Examine the toolbox of political cartoons with this analysis handout, which features a cartoon utilizing satire, sarcasm, and irony as it predicts second decade-21st century events. Can your scholars identify progress made towards any of these already? Background information describes each of the 3 tools, and talking points guide deeper thinking about how they are used in the cartoon. Pupils also examine the use of literary reference and metaphor, as well as symbolism.
Attitude and tone of voice are everything when it comes to verbal irony. In addition to modeling and defining verbal irony, the narrator of this short video also explains the difference between verbal irony and sarcasm, that bit of nastiness when the speaker takes the word play one step beyond saying the opposite of what is meant, and is pointed and mean. Although the video can easily stand alone, it would be work best when shown with the other two in the series.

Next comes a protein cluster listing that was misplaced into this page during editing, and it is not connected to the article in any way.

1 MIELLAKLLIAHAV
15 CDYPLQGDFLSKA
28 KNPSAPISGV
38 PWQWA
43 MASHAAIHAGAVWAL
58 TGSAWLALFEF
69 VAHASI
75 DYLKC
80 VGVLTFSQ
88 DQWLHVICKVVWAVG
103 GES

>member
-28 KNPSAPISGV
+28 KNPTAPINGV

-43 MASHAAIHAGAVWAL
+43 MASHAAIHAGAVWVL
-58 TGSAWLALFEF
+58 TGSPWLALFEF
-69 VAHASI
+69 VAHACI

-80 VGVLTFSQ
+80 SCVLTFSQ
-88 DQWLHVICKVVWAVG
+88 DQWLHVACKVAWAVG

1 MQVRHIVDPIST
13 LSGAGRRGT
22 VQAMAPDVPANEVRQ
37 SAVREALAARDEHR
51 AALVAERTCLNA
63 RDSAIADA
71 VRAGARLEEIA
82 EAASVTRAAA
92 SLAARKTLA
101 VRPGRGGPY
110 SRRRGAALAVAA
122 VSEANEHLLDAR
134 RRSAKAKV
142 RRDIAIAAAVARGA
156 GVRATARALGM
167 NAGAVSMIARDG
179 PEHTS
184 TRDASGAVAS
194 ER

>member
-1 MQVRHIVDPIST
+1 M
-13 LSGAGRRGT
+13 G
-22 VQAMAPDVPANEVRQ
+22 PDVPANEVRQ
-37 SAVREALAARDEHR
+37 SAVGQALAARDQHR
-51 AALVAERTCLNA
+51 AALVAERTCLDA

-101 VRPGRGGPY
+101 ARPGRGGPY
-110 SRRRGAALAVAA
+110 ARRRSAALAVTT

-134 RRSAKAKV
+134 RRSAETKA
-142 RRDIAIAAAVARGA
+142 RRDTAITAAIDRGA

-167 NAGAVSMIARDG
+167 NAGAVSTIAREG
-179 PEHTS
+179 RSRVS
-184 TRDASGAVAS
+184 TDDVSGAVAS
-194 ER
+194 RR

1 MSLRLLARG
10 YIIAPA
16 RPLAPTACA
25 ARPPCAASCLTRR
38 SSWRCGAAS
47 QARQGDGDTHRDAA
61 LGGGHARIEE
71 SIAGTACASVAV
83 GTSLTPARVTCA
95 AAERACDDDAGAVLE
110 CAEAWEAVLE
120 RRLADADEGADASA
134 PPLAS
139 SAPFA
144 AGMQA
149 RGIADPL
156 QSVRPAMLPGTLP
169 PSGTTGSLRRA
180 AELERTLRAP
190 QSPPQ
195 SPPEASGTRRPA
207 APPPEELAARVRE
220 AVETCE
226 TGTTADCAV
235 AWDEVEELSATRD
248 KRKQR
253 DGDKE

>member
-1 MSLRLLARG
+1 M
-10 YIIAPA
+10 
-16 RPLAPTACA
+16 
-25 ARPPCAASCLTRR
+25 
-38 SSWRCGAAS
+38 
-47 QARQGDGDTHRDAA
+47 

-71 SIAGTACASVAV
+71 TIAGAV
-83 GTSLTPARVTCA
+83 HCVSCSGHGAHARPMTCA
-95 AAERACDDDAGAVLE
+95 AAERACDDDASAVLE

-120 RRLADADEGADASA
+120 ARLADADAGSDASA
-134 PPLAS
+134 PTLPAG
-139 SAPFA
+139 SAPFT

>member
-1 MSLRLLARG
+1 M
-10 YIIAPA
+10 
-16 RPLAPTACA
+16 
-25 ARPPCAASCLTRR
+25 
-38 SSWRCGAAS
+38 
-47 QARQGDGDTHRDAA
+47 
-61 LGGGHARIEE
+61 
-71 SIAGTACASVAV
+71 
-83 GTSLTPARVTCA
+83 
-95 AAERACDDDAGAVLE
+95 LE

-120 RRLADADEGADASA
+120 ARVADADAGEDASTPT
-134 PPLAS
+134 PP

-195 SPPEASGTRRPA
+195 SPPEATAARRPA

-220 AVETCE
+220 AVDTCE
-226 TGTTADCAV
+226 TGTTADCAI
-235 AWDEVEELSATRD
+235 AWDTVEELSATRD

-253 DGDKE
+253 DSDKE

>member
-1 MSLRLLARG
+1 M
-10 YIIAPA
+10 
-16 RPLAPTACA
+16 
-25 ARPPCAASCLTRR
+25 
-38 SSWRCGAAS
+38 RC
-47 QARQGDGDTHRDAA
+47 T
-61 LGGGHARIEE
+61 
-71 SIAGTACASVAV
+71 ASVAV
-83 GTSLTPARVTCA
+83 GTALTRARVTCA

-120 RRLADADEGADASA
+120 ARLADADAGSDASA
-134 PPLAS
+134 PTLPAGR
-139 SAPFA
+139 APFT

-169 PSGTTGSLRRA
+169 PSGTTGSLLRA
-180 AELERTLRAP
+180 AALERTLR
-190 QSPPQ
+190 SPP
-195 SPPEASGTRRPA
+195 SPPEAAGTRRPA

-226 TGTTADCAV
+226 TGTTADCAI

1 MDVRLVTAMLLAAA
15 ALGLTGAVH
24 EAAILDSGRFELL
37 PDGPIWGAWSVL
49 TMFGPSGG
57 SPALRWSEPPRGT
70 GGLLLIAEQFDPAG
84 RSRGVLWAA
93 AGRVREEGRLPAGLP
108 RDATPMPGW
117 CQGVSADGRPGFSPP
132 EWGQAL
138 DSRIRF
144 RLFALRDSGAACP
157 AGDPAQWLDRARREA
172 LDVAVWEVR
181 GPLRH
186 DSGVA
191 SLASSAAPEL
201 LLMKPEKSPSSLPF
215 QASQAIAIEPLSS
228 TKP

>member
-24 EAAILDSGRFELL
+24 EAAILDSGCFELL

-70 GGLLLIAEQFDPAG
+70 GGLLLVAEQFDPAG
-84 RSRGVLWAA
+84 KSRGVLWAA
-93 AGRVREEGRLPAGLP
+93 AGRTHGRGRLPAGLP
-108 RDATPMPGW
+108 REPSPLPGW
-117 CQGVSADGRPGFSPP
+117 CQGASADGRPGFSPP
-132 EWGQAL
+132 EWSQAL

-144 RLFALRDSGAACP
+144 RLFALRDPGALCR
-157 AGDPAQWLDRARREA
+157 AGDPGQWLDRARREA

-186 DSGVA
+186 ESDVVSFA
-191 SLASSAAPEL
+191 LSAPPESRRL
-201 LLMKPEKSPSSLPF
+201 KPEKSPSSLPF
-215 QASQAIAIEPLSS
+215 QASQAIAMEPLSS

It ‘s assessment check list time, and you have nothing to prove that your learners mastered the skill RL.11-12.6. Rest assured, here is a plan that is sure to appease your administrator. It offers solid examples on the difference between figurative and literal language, and a multiple choice quiz for assessment. Some examples from the quiz are somewhat difficult to navigate, but are easily substituted for something more relevant.